CHAPTER XXVIII THE STORY OF EMILY
T HE efficacy of the method of treating imperfect sight without glasses presented in this book has been demonstrated in thousand of cases, not only in my own practice but in that of many persons of whom I may not even have heard; for almost all patients, when they are cured, proceed to cure others. At a social gathering one evening a lady told me that she had met a number of my patients; but when she mentioned their names I found that I did not remember any of them and said so.
"That is because you cured them by proxy," she said. "You didn't directly cure Mrs. Jones or Mrs. Brown, but you cured Mrs. Smith, and Mrs. Smith cured the other ladies. You didn't treat Mr. and Mrs. Simpkins, or Mr. Simpkins' mother and brother, but you may remem ber that you cured Mr. Simpkins' boy of a squint, and he cured the rest of the family."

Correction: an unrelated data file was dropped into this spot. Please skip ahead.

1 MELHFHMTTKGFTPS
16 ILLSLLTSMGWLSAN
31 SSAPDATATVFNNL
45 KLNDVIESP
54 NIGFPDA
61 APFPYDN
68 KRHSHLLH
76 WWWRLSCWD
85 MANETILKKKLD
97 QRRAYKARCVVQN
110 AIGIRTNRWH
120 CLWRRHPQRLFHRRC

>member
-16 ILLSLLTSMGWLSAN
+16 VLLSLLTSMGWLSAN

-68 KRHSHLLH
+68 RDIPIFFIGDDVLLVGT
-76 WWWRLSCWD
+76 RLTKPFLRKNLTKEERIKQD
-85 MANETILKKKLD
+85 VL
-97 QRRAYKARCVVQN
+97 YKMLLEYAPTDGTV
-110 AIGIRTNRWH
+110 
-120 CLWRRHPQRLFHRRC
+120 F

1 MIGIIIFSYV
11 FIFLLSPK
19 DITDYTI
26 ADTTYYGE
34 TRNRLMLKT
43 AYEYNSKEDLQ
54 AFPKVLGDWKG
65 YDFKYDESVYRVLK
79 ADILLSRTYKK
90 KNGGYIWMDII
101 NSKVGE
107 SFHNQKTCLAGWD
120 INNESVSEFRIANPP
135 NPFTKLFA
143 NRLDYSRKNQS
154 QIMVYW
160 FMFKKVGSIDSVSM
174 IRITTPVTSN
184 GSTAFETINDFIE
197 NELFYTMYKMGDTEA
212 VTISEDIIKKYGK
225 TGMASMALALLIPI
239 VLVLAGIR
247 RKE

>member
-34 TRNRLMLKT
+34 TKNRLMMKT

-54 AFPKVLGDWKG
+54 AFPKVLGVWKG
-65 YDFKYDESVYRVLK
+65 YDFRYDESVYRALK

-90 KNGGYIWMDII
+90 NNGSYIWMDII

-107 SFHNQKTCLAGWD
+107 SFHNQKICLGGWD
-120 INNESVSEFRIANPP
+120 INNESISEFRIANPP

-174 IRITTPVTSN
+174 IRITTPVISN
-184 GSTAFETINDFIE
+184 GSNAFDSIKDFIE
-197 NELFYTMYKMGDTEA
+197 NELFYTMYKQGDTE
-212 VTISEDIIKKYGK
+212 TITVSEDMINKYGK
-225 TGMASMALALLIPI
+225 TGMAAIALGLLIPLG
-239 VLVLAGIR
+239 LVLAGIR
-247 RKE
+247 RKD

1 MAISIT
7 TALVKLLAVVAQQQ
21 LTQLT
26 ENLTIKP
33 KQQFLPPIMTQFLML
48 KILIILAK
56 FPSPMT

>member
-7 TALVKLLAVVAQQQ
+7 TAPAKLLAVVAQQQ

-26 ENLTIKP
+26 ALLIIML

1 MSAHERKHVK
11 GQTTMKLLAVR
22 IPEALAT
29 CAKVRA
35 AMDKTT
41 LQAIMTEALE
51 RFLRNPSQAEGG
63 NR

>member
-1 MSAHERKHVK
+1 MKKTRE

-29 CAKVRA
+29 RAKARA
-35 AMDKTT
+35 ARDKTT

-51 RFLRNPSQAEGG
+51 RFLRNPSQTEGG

In schools where the Snellen test card was used to prevent and cure imperfect sight, the children, after they were cured themselves, often took to the practice of ophthalmology with the greatest enthusiasm and success, curing their fellow students, their parents and their friends. They made a kind of game of the treatment, and the progress of each school case was watched with the most intense interest by all the children. On a bright day, when the patients saw well, there was great re joicing, and on a dark day there was corresponding de pression. One girl cured twenty-six children in six months; another cured twelve in three months; a third